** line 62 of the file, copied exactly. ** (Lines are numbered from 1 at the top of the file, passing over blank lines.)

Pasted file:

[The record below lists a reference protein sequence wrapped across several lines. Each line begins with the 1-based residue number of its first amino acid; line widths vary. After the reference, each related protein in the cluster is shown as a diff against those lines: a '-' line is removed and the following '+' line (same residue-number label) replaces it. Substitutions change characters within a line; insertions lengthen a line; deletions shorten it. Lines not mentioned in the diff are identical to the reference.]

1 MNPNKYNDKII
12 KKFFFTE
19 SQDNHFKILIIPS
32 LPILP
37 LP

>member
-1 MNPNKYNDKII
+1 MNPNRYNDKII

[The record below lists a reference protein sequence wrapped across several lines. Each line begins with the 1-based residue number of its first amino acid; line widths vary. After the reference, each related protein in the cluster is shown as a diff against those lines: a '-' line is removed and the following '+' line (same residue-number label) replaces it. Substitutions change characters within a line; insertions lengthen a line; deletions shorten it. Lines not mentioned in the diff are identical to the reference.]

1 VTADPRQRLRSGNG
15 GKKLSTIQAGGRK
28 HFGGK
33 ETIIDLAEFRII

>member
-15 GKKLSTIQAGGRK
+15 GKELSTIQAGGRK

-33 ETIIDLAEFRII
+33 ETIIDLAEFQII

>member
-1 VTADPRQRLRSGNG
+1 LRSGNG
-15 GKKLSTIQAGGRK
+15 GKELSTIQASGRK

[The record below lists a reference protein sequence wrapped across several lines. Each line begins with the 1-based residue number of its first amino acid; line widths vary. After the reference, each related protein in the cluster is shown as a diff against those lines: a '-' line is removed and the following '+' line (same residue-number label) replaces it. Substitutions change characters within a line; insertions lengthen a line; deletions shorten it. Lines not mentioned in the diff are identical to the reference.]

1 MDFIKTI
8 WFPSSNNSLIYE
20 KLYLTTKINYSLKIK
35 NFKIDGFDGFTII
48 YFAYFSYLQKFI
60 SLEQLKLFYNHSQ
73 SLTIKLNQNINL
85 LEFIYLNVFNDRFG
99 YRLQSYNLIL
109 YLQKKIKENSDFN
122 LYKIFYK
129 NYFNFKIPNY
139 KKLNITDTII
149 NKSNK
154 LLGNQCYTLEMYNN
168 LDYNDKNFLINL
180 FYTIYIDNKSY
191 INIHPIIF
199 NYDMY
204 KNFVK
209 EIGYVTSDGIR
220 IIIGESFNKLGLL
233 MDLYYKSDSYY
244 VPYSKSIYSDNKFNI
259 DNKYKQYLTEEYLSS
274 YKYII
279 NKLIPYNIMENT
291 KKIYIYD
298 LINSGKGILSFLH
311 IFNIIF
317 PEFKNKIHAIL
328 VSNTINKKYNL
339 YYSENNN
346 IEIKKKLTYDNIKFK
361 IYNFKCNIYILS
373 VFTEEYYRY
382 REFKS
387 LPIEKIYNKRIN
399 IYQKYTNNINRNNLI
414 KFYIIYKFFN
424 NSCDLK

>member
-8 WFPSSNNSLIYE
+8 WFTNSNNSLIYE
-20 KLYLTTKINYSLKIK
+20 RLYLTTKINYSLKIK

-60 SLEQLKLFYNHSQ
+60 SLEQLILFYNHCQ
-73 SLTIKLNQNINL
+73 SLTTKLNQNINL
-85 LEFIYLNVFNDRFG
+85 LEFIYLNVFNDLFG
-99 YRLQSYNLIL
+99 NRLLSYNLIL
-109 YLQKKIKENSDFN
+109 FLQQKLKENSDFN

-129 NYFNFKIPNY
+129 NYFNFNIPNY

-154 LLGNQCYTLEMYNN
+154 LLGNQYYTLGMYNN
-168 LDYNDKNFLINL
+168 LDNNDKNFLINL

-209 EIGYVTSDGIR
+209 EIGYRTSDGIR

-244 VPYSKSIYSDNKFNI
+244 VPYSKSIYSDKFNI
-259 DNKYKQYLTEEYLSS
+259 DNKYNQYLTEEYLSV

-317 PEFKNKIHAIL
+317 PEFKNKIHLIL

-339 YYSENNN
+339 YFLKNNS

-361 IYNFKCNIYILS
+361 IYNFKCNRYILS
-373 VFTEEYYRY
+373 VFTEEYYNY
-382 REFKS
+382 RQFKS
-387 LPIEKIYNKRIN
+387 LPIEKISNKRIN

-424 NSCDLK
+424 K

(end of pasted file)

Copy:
382 REFKS